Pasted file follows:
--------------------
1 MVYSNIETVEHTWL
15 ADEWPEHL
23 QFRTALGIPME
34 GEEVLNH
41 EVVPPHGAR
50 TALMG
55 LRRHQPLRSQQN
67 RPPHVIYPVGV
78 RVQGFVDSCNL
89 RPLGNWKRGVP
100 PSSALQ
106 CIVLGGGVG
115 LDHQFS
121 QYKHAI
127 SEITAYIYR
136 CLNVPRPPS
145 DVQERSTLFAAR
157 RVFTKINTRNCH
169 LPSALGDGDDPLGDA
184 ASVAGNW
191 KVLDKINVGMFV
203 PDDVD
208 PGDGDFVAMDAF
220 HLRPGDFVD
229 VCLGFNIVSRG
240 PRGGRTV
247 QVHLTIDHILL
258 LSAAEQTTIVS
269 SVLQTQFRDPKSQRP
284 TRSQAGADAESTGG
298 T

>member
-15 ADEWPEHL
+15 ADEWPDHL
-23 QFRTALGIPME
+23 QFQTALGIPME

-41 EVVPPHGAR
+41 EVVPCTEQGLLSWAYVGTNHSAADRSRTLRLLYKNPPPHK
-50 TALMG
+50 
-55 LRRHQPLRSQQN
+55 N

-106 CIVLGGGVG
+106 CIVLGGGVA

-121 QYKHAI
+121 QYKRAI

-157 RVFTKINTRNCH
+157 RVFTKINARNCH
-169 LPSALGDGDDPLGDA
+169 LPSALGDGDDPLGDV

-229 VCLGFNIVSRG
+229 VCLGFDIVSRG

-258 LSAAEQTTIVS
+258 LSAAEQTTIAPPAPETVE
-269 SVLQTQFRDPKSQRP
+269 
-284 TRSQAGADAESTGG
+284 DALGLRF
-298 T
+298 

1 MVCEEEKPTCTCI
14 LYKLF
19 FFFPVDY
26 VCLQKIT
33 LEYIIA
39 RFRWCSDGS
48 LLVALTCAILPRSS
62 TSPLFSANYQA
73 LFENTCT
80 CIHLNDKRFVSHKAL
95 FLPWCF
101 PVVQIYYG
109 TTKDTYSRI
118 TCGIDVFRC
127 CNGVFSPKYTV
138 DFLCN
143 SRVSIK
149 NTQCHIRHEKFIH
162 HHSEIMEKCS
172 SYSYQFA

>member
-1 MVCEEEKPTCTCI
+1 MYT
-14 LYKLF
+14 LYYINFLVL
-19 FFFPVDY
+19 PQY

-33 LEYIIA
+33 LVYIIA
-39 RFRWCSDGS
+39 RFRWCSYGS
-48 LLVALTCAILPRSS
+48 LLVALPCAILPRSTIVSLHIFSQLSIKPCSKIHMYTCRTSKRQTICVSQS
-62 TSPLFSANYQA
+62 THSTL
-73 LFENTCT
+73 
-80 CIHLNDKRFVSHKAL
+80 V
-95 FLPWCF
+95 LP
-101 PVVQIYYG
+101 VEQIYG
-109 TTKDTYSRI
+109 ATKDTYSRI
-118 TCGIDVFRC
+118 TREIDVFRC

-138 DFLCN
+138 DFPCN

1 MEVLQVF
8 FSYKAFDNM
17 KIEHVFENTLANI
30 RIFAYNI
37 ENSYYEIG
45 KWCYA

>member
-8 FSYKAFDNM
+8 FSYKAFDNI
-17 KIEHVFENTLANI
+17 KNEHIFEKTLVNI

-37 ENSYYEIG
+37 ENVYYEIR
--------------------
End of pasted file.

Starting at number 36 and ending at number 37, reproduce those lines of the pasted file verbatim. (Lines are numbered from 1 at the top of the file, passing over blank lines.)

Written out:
+23 QFQTALGIPME

-41 EVVPPHGAR